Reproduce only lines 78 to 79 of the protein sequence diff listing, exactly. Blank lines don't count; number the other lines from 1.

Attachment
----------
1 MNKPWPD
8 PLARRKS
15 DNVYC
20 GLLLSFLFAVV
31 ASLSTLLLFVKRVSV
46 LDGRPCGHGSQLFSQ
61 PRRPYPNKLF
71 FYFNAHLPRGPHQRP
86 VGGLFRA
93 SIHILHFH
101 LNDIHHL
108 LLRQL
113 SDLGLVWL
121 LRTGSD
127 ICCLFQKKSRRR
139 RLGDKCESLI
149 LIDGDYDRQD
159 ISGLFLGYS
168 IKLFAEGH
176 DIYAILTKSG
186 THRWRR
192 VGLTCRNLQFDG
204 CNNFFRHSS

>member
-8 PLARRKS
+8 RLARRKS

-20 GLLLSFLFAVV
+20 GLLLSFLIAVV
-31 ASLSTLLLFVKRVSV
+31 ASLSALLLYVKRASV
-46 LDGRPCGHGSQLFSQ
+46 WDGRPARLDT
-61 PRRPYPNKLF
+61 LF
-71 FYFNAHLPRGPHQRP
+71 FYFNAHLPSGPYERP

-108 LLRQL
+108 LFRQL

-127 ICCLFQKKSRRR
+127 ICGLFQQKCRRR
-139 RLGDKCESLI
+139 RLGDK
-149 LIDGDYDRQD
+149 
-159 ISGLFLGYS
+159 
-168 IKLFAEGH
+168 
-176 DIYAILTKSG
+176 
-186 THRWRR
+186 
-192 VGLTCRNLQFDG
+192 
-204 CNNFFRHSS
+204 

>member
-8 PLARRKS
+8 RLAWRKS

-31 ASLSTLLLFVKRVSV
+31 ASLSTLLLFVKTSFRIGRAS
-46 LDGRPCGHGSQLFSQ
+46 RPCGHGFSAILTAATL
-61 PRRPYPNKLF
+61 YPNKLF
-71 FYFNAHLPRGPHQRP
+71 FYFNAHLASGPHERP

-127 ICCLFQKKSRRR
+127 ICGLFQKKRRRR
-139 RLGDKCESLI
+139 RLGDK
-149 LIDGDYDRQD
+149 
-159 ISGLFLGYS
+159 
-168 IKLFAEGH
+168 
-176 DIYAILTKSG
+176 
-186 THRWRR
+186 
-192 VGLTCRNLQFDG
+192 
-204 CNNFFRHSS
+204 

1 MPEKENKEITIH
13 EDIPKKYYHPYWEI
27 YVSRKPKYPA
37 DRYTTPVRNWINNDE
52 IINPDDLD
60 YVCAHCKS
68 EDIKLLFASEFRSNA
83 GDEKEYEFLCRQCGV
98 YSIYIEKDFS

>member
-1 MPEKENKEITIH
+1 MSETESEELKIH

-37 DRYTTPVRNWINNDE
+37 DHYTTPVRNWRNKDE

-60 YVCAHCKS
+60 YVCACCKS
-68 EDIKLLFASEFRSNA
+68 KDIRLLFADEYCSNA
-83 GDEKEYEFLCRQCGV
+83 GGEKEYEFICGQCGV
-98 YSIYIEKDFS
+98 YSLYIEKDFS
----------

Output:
-176 DIYAILTKSG
+176 